The ongoing pro-performance trend in the art world has come to something of a peak in London exhibitions. To complement the Gazelli Arthouse’s show of Californian light work (to 14th Nov), Millie Brown hung with crystals attached for 4 hours on 4 days – so a not unimpressive 16 hours in all. Ilona Sagar had two actors inhabit her interviews with clinical neurologists and psychiatrists as part of ‘Haptic Skins of a Glass Eye’, her complex consideration of the relationship between body and technology at Tenderpixel: 8 x 3 hour performances x 2 actors = 24 hours. At the Lisson Gallery, Broomberg & Chanarin’s very varied photography-based practice includes not just a film of military drill counterpointed with the clowning of a ‘bouffon’, but an adjoining live performance in which a double shift of drummers play a drum roll for the entire six week run of the show (to 31 Oct): 6 x 46 = 276 hours x 2 drummers = 552 hours. That’s quite a commitment for a commercial gallery to make, but the public sector goes further in the Barbican’s Curve Gallery, the unusual layout of which encourages artists to stretch their capabilities. The whole three-month run of Eddie Peake’s ‘The Forever Loop’ features two dancers and a skater. The naked dancers interact very effectively with synchronised video footage drawing on Peake’s previous work. The skater, clad in a diaphanous costume, glides around the full length of Peake’s sculptural installation. That’s 65 hours per week x 13 weeks x 3 performers = 2,535 hours!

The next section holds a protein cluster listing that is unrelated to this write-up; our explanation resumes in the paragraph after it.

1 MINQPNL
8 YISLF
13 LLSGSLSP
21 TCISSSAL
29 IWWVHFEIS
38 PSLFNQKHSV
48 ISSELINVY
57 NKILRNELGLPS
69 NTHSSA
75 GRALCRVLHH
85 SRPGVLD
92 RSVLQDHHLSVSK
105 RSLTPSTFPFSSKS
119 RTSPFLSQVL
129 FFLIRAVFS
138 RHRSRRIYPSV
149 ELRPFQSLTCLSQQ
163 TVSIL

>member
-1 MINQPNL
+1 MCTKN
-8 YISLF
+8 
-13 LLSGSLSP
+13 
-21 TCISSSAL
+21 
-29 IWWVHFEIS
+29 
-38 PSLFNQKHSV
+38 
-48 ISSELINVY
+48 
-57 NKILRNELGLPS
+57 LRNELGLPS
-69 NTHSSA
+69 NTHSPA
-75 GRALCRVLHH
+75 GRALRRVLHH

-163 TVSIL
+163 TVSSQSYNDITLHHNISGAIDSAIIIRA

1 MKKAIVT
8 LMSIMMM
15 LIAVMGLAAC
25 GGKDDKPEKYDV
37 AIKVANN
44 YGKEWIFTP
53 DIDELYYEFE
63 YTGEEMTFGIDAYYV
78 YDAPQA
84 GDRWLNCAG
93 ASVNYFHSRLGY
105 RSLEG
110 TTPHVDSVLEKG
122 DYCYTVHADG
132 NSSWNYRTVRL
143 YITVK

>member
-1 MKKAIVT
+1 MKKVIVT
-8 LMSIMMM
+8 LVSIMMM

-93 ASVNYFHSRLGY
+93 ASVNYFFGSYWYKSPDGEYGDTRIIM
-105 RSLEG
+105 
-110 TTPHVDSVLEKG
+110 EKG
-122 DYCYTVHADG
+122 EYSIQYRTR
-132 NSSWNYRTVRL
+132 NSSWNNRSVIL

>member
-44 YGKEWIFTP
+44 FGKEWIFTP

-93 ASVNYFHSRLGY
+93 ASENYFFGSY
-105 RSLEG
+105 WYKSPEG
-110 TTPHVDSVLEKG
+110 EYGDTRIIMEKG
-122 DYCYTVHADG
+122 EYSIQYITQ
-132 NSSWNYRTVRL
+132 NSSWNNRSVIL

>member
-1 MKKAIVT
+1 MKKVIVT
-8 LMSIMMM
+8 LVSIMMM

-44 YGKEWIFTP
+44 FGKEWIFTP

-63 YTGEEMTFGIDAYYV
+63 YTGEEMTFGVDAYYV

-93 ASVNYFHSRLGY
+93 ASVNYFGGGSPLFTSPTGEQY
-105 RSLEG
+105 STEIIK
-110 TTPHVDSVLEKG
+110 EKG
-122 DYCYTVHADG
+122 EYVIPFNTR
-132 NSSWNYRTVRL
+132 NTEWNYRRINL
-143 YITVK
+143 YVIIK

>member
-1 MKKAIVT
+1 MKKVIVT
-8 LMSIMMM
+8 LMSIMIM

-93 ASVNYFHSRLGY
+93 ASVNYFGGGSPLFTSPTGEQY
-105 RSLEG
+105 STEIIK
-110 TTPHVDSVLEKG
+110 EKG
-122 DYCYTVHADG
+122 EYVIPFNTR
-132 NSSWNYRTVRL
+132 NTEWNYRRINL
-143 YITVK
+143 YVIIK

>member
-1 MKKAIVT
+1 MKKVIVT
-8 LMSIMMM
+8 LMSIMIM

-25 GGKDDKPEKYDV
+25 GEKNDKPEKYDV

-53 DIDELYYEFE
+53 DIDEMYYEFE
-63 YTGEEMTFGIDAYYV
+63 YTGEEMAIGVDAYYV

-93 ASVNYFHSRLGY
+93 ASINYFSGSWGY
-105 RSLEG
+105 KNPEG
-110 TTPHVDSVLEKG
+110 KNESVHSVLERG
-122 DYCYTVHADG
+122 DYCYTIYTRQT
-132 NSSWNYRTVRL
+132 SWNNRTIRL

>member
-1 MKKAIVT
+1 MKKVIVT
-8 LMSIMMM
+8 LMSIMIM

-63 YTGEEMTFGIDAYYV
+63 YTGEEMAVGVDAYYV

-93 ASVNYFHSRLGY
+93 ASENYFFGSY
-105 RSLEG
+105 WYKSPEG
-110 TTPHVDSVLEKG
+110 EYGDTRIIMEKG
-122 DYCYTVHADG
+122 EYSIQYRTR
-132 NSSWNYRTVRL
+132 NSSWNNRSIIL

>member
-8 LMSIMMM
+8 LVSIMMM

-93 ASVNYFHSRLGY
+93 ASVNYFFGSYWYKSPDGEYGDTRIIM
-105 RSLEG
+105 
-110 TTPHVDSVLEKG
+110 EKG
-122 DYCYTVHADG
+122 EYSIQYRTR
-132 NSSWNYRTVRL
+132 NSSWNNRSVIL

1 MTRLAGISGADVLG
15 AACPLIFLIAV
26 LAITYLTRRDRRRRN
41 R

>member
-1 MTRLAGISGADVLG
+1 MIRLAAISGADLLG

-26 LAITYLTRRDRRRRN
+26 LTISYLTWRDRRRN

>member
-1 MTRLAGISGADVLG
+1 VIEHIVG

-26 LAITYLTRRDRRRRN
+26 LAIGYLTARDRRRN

Broomberg & Chanarin: Rudiments performance
Eddie Peake: The Forever Loop performance
Most days art Critic Paul Carey-Kent spends hours on the train, traveling between his home in Southampton and his day job in London. Could he, we asked, jot down whatever came into his head?